When it comes to the deal process, standardization is taking place in three areas: postclose planning, performance monitoring during the holding period, and professional development of the portfolio company management team. While nearly all the firms we analyzed are standardizing these three processes to some extent, there is broad variation in the degree of standardization and its overall robustness.
We identified three standardized approaches to postclose planning:
The postclose strategy day, in which the private-equity firm’s deal team and (if present) operations team meet with company management to reach agreement on the company’s general strategic direction and identify a limited set of critical strategic initiatives (without going too deeply into how those initiatives will be implemented).
The 100-day program, in which the private-equity firm and company management develop a detailed action plan for operational improvements to be implemented in the first three months after the deal closes (sometimes with the help of an external consulting company).
The value creation road map, which is a comprehensive long-term action plan for realizing the company’s strategic agenda—complete with critical milestones, a timeline, designated responsibilities, key performance indicators (KPIs), and links to the company’s budget and business plan.
In our experience, most private-equity firms use at least one of these three mechanisms for postclose planning. But, of course, these approaches are not mutually exclusive. Each has a different time horizon and each tends to go progressively deeper into the nuts and bolts of operational value creation in the portfolio company. One key trend in the standardization of postclose planning will be to integrate each of these approaches into a more comprehensive planning process. In this integrated approach, the strategy day focuses on aligning the key players around the long-term strategic direction, the 100-day program focuses as much (or more) on figuring out how to implement the initiatives necessary to execute the strategy as it does on achieving quick savings, and the value creation road map guides the company’s activities throughout the holding period.
In today’s highly volatile economic environment, however, firms need to be prepared for the fact that portfolio companies may have to adapt their strategy multiple times throughout the holding period. As a result, postclose planning will increasingly extend until exit, with the value creation road map being revisited at multiple points as changing business conditions require. This iterative planning process will conclude with the ever more important task of exit preparation—that is, reviewing the business plan and key value drivers 12 to 18 months prior to a planned exit in order to test whether the company is attractively positioned for likely buyers.
When it comes to performance monitoring, we also found a range of standardized approaches. While nearly every firm we looked at has some standardized approach to tracking KPIs at their portfolio companies, the comprehensiveness of those KPIs varies greatly. Most firms track financial reporting, a process that in some cases has become completely automated. But only some regularly track operational KPIs (for instance, operating income or industry-specific indicators such as same-store sales in retail), which are absolutely critical for monitoring ongoing operational value creation. Finally, relatively few firms have taken the additional step of systematically tracking leading indicators that would allow them to identify problems in the business before those problems start showing up in downward-trending operational KPIs. Leading indicators might include macroeconomic factors (such as inflation rates) or industry-specific factors (such as order intake and stock levels in the automotive industry). In the future, we expect to see comprehensive standardized monitoring of portfolio companies, including automated monthly reporting, standardized cross-portfolio metrics, and company-specific leading indicators.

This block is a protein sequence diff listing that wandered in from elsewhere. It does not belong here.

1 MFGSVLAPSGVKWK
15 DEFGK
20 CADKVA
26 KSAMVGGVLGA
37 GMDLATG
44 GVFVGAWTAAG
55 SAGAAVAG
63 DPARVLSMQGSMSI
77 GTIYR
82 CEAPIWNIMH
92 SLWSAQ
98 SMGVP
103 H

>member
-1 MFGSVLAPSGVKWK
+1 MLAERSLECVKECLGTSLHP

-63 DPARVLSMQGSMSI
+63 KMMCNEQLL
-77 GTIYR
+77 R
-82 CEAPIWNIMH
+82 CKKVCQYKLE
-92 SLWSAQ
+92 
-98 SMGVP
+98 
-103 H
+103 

The professional development of the management cadre at a private-equity firm’s portfolio companies is probably the area in which there is the least amount of standardization today. Most firms do an initial assessment of management during the due diligence process or, if they choose to go outside for management, before they hire a new team. Many complement this initial assessment with ongoing performance reviews of the CEO. But relatively few have instituted standard reviews of C-suite employees across all their portfolio companies.
As operational value creation becomes more central, private-equity firms will need to take a much more active approach to encouraging the professional development not only of the top teams at portfolio companies but also of the broader management ranks. That will be a big challenge because private equity has had something of a blind spot when it comes to talent management. When value mainly came through leverage and holding periods were relatively short, the development of talent seemed like an investment that firms could safely avoid.
But as top-line growth becomes more important and holding periods grow longer, building a strong management bench even down into the middle ranks of portfolio companies will be core to successful value creation. Systematic professional development will help to ensure that firms are getting the most out of the people at their portfolio companies. What’s more, we believe that standardized approaches to people development will eventually cover all employees at portfolio companies. (See “Bridging the Talent Gap.”) For example, one large private-equity firm we studied has a proprietary professional-development process that includes an employee-training program and online surveys to gauge employee satisfaction at portfolio companies, the results of which are integrated into the firm’s reporting system.